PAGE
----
LEBRING, Austria — When recently discussing the war in Afghanistan with a former high-level Pakistani official, I was whisked from the streets of Kabul by my interlocutor's jaunty conclusion: "We've had the devils own day, haven't we?"; to which I instantly replied: " Yes — lick 'em tomorrow, though."
With this brief exchange, we both acknowledged our membership in a rather obscure subculture: non-American Civil War buffs. The dialogue we quoted was an actual exchange between Ulysses S. Grant and William Tecumseh Sherman after the first day of the battle of Shiloh, the bloodiest battle fought in the western theater of the war.
Rather than further musing on the progress of the war in Afghanistan, we spent the next two hours talking about Confederate Gen. Robert E. Lee's Gettysburg campaign, the siege of Petersburg, and Stonewall Jackson's bold exploits in the Shenandoah Valley.
Before we parted, my companion confessed that the U.S. Civil War was the conflict he studied most for one simple fact: It's virtually the only civil war in human history which didn't end in dictatorship or monarchy. As we approach the 150th anniversary of the last "gentleman's war," this fact is often forgotten.
There's no equivalent in European history to parallel how democratically elected governments handle internal strife without becoming autocratic. Ancient Rome's civil war ended after Octavian declared himself emperor. The English Civil War ended with Oliver Cromwell's dictatorship. The French Civil War resulted in the first Empire. Francisco Franco established a fascist government in 1939 at the end of the Spanish Civil War; Austria had one, too, after the end of a brief war in 1934.
Consequently, the Civil War in the United States holds valuable lessons for democracies in times of war. It answered fundamental questions about the durability and resiliency of democratic governments in times of existential crisis.
Fought primarily by amateur soldiers, neither side questioned the inherent truth of democratic government in spite of military commanders publicly displaying their reservations regarding government's conduct of the war.
For example, Joseph "Fightin' Joe" Hooker, the momentary commander of the Army of the Potomac, advocated dictatorship to end the military cul-de-sac into which the Union had wandered.
Lincoln famously replied: "I have heard, in such a way as to believe it, of your recently saying that both the army and the government needed a dictator.... Only those generals who gain success can be dictators. What I now ask of you is military success, and I will risk the dictatorship."
A year later, Lincoln appointed Grant to command all Union forces, investing him with unprecedented military powers.
Only in the last months of the war was Jefferson Davis willing to appoint Lee the commander of all Confederate forces, fearful of the consequences of uniting the aggregated military power of the Confederacy in one person. Political leaders of both North and South were aware of the intrinsic dangers military leaders can pose to a democratically elected government.
To non-Americans, it matters little whether the war was fought over slavery or states' rights or what battles were won or lost by which side. More important to us should be the practical lessons we can derive from the conflict, for example, how a democratically elected president dealt with public opinion, the press and censorship under the extreme duress or war.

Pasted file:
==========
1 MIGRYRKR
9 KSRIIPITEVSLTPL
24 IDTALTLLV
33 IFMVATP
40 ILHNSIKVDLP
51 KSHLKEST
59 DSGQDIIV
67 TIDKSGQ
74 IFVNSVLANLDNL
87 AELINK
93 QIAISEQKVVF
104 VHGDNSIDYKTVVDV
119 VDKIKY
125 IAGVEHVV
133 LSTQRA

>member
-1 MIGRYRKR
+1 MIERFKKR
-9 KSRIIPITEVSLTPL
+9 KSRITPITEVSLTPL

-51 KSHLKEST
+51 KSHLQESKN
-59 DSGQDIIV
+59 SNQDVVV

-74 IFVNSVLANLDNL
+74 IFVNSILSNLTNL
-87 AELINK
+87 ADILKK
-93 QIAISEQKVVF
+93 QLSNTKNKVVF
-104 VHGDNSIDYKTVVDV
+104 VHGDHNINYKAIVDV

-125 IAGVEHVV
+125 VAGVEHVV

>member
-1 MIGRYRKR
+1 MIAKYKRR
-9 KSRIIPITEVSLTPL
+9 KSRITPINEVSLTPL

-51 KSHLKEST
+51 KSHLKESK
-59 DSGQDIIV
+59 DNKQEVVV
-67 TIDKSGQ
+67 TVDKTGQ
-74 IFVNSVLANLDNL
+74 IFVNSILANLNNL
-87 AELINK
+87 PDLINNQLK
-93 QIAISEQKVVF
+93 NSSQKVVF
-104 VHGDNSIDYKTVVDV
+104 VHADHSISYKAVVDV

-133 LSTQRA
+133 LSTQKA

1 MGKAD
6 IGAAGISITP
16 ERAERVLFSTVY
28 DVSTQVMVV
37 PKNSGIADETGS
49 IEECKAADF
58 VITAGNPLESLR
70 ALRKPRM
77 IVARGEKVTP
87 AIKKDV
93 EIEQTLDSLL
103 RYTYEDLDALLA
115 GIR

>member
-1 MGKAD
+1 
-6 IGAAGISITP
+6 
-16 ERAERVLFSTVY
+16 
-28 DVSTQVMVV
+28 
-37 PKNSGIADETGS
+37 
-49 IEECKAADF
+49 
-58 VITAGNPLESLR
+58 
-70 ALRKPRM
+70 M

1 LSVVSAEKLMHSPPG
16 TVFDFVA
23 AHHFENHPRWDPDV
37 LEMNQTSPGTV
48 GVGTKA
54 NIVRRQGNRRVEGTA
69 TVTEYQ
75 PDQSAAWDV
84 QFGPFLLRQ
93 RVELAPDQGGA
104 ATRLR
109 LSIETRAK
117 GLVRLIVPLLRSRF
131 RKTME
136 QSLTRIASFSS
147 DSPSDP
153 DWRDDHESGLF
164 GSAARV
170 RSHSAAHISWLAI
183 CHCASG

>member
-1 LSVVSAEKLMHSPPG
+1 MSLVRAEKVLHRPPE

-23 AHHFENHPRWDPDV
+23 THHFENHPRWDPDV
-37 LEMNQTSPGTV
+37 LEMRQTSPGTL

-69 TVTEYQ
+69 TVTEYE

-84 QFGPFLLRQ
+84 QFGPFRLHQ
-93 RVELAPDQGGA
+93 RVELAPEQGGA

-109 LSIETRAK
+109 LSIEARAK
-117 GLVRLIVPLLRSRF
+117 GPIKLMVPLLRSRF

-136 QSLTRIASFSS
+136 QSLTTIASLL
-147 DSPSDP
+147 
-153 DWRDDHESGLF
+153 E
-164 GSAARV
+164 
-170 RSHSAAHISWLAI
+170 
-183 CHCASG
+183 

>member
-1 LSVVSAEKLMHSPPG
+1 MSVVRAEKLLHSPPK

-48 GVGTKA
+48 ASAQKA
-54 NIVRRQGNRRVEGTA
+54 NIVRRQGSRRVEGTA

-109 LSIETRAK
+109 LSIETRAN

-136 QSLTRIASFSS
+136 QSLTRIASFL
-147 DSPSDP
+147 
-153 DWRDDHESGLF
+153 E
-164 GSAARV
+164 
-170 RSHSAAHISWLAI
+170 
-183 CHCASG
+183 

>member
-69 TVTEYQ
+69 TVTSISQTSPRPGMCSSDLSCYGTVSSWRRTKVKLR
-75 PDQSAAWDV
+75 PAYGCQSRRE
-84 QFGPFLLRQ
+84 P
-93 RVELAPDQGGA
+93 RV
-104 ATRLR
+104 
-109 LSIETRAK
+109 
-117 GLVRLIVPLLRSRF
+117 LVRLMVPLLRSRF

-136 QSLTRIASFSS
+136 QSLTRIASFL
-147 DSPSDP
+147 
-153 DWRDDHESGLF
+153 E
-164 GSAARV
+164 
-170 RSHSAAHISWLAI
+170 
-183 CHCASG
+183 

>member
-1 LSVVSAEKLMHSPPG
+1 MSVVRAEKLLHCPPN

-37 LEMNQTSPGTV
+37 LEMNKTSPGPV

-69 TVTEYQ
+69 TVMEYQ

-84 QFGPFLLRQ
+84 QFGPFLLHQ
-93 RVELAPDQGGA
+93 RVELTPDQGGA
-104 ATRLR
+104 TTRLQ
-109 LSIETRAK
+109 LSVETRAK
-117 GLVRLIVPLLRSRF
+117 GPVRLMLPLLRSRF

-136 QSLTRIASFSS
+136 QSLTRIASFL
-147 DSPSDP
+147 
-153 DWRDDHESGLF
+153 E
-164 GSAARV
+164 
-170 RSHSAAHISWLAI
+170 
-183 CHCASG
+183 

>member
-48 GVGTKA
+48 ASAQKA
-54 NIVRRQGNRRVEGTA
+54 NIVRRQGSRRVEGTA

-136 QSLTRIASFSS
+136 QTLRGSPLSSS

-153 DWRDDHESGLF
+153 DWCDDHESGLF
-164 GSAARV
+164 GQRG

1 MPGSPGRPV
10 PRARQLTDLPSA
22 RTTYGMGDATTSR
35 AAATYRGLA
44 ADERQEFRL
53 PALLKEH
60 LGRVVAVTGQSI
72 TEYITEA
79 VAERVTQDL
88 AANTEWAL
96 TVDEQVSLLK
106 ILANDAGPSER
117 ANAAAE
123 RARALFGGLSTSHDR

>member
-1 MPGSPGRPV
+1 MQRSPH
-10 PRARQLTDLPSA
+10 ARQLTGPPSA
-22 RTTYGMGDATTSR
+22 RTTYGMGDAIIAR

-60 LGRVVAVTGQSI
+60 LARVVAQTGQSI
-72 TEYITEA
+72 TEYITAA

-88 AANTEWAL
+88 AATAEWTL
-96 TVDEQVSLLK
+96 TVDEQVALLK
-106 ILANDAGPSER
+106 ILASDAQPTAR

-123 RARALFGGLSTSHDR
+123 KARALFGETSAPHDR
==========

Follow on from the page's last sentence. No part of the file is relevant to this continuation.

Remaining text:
Further lessons to be taken from the Civil War are how the American president, a lawyer by profession, could suspend habeas corpus and arrest agitators without due process of law, what role the opposition played in the conflict, how governments in both the North and South reacted to war weariness, and how a national election could be completed successfully amid civil strife.
The Civil War also holds enduring lessons for democracies in times of war. This monumental rupture of the greatest democracy in human history provides valuable insight into the manipulative power of the press, the often zigzagging contradictions of elected leaders reconciling military strategy with electoral politics, and the seminal importance of public opinion and the home front.
Most important, the Civil War affords a unique perspective on defending liberal democratic principles without compromising them and, above all, how a country that fought for four bloody years and suffered more than 600,000 deaths could emerge as one nation.
Political philosophers from Plato to Jean Jacques Rousseau were convinced that democracy couldn't be extended beyond the boundaries of a small city-state and would collapse due to internal strife in times of crisis.
European history seemed to prove them right. The U.S. Civil War, however, showed that this isn't a historical dictum. The U.S. emerged out of the conflict as a stronger nation and more integrally than ever bound to its democratic liberal principles.
While there is little danger for most Western democracies to turn toward autocracy, the Civil War illustrates inherent dangers facing democracies at war.
Democratic government isn't immune to excesses, misjudgments, and violations of the law. No government, however, should ever abandon its republican principles for the sake of expediency or necessity even in times of severe national crisis. That's a lesson my Pakistani friends and many other citizens of the world should learn from the great American Battle Cry of Freedom.
(Franz-Stefan Gady is an Austrian foreign policy analyst. He works for the EastWest Institute. He wrote this for The Christian Science Monitor.)
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